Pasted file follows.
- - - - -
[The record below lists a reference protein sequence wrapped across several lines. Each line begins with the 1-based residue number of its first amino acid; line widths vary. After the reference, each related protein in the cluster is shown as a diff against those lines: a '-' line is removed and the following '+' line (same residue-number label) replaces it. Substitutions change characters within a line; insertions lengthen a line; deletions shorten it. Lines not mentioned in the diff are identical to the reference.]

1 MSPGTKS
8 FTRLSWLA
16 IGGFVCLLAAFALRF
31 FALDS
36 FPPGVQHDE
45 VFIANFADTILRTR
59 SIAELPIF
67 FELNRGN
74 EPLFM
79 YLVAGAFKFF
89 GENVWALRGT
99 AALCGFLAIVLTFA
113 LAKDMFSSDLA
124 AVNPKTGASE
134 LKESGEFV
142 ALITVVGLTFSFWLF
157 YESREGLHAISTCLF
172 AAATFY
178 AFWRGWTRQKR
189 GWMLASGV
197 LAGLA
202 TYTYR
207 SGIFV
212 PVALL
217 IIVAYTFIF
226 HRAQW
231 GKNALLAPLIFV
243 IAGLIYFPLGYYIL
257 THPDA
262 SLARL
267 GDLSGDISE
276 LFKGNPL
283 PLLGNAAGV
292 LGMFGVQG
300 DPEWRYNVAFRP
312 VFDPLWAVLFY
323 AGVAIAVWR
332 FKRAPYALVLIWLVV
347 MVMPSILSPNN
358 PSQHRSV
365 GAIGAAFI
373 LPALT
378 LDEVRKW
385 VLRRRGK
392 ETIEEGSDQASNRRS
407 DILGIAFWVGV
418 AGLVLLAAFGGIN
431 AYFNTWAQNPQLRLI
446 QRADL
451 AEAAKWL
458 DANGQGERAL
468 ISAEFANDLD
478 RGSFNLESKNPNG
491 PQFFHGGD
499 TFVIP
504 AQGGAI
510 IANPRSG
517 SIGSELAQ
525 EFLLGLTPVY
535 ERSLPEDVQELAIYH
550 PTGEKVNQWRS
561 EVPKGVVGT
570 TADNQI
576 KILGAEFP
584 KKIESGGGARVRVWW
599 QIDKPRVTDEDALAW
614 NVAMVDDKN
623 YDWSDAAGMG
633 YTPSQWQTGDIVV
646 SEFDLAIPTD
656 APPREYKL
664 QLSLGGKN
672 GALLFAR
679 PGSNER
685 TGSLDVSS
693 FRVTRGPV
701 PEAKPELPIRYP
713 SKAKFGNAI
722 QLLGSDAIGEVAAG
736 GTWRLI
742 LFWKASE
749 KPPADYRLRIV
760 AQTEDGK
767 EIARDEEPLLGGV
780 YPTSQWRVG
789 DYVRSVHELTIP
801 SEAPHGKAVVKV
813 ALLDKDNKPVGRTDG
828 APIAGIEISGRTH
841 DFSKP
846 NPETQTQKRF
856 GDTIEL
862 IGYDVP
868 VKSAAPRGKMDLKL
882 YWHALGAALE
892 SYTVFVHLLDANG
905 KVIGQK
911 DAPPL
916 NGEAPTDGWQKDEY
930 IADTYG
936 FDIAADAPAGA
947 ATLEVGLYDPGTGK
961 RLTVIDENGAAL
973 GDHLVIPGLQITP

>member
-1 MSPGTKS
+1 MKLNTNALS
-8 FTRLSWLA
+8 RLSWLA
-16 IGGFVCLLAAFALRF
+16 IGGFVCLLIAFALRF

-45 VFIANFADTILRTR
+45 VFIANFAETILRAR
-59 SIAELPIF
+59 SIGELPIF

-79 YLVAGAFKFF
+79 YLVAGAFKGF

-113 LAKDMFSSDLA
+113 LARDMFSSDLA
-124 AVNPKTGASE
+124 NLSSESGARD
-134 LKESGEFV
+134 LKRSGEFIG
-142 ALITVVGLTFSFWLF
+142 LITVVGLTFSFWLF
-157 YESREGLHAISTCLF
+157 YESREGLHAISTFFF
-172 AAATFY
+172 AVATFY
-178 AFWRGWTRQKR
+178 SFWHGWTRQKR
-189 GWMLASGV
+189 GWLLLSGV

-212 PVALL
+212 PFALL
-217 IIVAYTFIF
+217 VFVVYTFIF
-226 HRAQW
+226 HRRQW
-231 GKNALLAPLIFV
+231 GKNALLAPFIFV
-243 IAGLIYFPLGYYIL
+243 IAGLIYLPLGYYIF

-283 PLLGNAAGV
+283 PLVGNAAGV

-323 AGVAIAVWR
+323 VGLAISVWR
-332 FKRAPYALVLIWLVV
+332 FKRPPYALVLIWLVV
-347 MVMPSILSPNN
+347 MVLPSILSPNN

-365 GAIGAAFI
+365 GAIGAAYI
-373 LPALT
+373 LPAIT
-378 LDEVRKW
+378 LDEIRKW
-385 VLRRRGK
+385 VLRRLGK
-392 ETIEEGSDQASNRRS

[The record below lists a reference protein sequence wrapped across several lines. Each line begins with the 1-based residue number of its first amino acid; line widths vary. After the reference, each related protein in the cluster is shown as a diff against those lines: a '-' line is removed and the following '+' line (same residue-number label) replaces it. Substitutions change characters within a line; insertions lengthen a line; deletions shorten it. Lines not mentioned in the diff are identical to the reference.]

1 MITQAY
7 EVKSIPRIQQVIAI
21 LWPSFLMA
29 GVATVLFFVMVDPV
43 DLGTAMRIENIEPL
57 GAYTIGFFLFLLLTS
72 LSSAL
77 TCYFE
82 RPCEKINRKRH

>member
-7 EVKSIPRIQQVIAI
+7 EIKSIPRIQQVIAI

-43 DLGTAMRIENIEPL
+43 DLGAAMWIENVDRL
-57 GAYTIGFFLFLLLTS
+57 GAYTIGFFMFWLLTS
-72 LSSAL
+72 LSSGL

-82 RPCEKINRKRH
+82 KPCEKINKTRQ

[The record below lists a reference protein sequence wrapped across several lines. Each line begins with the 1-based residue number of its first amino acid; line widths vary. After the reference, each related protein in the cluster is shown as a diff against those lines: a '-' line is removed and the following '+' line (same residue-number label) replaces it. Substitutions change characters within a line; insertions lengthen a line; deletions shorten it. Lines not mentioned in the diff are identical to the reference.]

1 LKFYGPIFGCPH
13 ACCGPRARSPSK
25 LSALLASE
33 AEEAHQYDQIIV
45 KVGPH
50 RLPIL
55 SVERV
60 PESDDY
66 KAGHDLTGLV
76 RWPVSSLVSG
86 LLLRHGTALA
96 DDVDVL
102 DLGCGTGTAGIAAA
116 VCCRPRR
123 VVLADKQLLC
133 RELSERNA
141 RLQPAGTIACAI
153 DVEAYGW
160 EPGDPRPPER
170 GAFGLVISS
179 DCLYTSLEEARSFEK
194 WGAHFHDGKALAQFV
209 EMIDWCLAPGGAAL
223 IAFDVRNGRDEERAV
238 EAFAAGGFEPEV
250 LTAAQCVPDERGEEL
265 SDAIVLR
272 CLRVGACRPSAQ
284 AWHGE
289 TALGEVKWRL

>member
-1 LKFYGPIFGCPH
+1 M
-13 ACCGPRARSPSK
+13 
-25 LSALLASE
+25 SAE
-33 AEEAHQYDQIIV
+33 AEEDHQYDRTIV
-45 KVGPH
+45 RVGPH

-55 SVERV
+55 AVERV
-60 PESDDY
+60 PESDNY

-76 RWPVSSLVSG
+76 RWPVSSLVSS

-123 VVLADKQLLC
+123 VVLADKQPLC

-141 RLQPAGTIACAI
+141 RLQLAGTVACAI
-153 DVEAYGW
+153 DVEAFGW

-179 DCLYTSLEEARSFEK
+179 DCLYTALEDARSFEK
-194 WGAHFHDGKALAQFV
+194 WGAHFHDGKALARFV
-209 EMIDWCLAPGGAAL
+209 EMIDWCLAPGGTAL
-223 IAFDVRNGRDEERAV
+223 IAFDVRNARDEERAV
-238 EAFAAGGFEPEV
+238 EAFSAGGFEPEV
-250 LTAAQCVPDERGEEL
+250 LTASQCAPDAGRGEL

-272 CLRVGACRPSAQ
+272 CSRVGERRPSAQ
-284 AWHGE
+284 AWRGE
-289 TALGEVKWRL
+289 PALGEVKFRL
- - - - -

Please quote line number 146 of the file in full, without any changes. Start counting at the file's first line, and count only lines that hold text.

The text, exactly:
+283 PLVGNAAGV